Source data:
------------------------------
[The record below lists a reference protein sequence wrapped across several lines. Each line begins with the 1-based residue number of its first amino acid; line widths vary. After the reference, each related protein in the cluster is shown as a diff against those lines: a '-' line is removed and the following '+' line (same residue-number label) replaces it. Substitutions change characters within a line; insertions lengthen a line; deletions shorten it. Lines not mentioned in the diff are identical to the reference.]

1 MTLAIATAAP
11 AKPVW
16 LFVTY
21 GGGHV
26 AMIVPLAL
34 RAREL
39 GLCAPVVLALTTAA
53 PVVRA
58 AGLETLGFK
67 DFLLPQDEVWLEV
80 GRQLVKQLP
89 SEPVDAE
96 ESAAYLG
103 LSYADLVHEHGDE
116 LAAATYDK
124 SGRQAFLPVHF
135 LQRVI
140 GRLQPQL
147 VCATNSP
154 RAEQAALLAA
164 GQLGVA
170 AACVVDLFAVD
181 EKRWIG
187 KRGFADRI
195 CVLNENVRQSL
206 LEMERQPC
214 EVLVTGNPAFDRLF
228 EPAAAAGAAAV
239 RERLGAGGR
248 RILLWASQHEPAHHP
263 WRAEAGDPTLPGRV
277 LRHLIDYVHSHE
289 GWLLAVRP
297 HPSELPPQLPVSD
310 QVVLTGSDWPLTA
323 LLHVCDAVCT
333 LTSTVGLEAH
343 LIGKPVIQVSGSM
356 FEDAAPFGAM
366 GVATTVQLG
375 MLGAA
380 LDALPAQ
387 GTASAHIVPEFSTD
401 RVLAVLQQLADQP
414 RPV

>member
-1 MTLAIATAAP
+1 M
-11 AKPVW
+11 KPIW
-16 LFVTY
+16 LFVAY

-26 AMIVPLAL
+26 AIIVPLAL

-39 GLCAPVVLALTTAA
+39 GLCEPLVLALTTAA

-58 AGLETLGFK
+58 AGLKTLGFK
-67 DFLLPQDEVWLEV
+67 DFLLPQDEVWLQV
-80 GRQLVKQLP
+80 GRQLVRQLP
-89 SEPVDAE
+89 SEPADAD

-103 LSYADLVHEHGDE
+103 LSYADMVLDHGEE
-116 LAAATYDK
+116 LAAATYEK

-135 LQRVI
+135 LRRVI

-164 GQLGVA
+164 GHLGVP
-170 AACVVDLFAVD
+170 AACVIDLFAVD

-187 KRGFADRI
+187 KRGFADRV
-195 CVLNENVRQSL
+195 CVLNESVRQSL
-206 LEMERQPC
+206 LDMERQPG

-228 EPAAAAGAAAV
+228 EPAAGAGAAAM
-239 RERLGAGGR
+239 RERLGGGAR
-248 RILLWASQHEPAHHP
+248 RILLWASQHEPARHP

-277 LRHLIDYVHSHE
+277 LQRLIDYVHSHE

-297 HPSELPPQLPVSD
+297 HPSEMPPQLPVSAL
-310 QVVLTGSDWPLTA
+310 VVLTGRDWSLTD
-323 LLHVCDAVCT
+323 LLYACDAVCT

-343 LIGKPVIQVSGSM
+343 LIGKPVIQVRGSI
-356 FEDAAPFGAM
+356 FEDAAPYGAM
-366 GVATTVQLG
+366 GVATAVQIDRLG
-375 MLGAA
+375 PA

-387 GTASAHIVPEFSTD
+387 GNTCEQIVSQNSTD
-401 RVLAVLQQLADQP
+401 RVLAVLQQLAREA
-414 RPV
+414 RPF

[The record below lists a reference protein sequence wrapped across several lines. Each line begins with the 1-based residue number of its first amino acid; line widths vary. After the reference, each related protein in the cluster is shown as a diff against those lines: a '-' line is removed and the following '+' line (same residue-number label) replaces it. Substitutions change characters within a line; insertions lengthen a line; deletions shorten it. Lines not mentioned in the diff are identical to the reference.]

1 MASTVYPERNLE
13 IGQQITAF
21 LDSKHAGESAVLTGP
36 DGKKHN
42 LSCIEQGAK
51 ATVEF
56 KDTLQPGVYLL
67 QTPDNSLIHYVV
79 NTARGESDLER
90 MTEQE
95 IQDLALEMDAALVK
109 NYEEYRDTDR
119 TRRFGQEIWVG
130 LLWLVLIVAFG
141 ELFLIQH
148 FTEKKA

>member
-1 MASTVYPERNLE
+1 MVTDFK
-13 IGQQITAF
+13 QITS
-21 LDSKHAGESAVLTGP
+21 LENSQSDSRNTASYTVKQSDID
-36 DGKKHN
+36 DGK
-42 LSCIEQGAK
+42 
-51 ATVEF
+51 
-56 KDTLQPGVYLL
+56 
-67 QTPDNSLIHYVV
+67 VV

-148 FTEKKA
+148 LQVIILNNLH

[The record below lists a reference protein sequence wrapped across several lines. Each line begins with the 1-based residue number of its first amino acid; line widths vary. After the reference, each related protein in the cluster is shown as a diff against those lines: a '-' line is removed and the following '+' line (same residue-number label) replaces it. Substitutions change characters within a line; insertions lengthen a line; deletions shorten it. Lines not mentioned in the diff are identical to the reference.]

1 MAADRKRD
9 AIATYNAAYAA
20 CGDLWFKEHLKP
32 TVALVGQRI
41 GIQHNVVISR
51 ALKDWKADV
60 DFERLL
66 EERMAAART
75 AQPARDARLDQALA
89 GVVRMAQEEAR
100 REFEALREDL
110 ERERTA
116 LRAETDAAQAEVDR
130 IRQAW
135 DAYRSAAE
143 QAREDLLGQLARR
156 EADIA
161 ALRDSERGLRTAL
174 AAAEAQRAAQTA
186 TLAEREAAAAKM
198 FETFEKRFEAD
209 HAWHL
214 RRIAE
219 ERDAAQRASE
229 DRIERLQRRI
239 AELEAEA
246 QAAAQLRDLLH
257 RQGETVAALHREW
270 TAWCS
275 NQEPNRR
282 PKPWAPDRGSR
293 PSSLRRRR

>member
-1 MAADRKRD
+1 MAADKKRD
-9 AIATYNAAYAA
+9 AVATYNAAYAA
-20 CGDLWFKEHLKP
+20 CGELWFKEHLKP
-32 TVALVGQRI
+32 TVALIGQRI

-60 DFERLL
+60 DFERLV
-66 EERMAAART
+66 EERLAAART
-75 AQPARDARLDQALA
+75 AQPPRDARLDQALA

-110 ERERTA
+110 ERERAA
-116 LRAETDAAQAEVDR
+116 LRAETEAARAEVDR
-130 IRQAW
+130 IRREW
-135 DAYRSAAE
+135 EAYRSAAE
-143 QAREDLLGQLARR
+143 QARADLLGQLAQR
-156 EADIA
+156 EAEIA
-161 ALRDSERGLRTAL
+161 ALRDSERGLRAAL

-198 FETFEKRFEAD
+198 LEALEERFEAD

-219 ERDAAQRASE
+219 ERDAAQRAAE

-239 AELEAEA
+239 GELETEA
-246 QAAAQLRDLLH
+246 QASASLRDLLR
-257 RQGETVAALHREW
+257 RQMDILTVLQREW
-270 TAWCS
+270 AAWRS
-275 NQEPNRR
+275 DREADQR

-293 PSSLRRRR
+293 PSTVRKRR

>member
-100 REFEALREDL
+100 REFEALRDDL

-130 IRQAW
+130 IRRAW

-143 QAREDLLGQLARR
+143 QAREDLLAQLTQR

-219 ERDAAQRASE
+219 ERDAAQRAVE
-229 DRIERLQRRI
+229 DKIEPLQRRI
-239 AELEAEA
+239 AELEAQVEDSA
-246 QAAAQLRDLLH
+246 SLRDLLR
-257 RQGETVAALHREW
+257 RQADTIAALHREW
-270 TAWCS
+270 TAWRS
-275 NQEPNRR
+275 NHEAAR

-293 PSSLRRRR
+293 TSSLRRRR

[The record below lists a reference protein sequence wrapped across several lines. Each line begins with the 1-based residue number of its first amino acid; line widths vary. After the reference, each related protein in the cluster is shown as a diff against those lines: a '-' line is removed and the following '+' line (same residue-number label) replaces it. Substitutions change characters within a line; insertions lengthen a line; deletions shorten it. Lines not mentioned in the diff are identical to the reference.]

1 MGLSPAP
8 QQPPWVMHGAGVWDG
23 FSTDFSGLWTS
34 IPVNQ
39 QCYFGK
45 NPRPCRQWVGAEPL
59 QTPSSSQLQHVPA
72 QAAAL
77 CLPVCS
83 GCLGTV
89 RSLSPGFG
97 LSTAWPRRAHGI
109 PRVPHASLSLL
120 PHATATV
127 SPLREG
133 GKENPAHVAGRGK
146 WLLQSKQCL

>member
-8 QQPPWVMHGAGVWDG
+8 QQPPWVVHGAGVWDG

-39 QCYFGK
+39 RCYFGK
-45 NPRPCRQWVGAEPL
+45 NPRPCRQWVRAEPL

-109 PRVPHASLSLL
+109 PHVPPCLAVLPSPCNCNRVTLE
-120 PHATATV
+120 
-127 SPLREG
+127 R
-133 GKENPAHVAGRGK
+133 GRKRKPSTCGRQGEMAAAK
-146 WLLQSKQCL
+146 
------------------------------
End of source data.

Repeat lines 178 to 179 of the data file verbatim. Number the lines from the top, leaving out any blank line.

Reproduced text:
293 PSSLRRRR

>member